Three criteria for choosing unmanaged Ethernet switches

Ensure all devices and Ethernet nodes in a system are connected so operators receive the critical data they need to maintain operations.

By Control Engineering Europe January 4, 2022
Image courtesy: Brett Sayles

Ensuring all devices and Ethernet nodes in a system are connected so operators receive the critical data they need to maintain operations is a tricky task. One solution is to deploy more managed Ethernet switches, which would allow users to manage network transmissions and set related parameters according to needs. Although managed Ethernet switches offer greater control and granularity, maintaining multiple managed switches takes a lot of time and effort.

Further, increasing the number of manageable network nodes may increase configuration and maintenance efforts, so careful network planning and design are essential so that networks are not outgrown too quickly. Alternatively, using unmanaged switches at some network nodes may also improve overall network efficiency and reduce maintenance efforts.

Three criteria for choosing unmanaged Ethernet switches

Industrial operators often regard unmanaged Ethernet switches as simply network hubs for connecting field data to IP networks. When industrial operations are up and running, operators may even forget that they have unmanaged Ethernet switches on their networks. However, when more and more devices are connected to generate business insights, industrial operators may become overwhelmed by unexpected network instability. To satisfy increasing complex network requirements, unmanaged Ethernet switches need additional features. Here are some key criteria to help users choose which unmanaged switches best suit Industrial Internet of Things (IIoT) applications.

1. Plan for expansion: The basic requirement for ensuring a network can support a growing number of connected devices is to use unmanaged switches that have a sufficient number of ports and enough bandwidth for high volumes of data. Unmanaged switches are usually installed in space-limited cabinets so using a compact yet high port density solution can also save trouble on future expansion. Another consideration is network speed and transmission distance. Today, there are various types of data, such as video streaming, that use a lot of bandwidth and affect overall transmission speed. Unmanaged switches with Gigabit ports or fibre ports can ensure sufficient network speed for data uplinks, now and in the future.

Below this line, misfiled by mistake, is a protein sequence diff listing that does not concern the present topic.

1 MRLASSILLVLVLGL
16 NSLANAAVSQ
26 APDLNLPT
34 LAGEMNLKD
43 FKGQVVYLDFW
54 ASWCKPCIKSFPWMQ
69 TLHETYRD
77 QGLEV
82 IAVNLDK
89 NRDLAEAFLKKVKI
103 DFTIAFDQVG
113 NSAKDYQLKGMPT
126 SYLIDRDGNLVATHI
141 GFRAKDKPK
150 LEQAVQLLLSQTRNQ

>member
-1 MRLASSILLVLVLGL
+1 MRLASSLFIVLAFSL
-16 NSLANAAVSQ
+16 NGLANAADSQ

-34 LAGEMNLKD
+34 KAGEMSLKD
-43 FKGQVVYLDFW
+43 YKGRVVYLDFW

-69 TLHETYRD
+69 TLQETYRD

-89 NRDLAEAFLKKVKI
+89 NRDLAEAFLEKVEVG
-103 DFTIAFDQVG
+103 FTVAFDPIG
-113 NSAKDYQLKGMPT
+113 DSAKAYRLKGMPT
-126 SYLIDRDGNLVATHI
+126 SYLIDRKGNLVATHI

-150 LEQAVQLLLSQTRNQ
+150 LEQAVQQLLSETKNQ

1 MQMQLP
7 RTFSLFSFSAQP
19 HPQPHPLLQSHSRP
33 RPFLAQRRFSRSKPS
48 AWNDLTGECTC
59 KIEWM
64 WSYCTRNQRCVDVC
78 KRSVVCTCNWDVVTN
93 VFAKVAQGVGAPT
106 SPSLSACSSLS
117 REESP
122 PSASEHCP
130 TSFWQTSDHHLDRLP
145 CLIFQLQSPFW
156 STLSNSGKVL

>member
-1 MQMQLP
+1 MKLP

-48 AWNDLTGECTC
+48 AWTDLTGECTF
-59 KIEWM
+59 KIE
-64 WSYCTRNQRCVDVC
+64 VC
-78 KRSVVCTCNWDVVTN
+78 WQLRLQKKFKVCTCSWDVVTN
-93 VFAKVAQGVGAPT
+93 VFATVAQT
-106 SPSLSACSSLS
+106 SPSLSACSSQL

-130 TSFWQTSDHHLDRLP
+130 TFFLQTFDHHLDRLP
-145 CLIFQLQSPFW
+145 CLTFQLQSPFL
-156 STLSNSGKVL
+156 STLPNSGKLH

2. Prioritize packets at each node: Quality of Service (QoS) is a common function used to ensure that critical data is always sent with high priority. Without QoS, critical data may be delayed during transmission if the network is congested. QoS is usually supported by managed switches or certain controlling equipment, such as PLC devices, but is rarely seen on unmanaged switches. With growing demand on network nodes to transmit multiple data types from field sites, it seems reasonable to also have this function on unmanaged switches to ensure that critical data can be transmitted in time without spending extra effort and money to deploy managed switches at every node.

When choosing unmanaged switches, check if they have QoS or similar functions that can prioritize critical data control so that  networks can be kept simple and avoiding the need to spend too much time and effort on operating managed switches with unnecessary functions.

3. Verify reliability for any environment: Choosing unmanaged switches that have industry certifications for a specific application requirements is the simplest way to verify reliability. However, not all industrial applications require certifications. Nonetheless, two commonly seen environmental conditions should be considered – extreme temperatures and high electromagnetic interference. Unmanaged switches featuring wide operating temperature and redundant power inputs can ensure network operation stays up and running under harsh conditions. In the event of an emergency, such as a power or port failure during operation, the unmanaged switches should also be able to send alerts to operators so that they can respond immediately.

Using the three aforementioned criteria to evaluate the options can help users find the right unmanaged switches for an industrial application.

– This originally appeared on Control Engineering Europe’s website. Edited by Chris Vavra, web content manager, Control Engineering, CFE Media and Technology,

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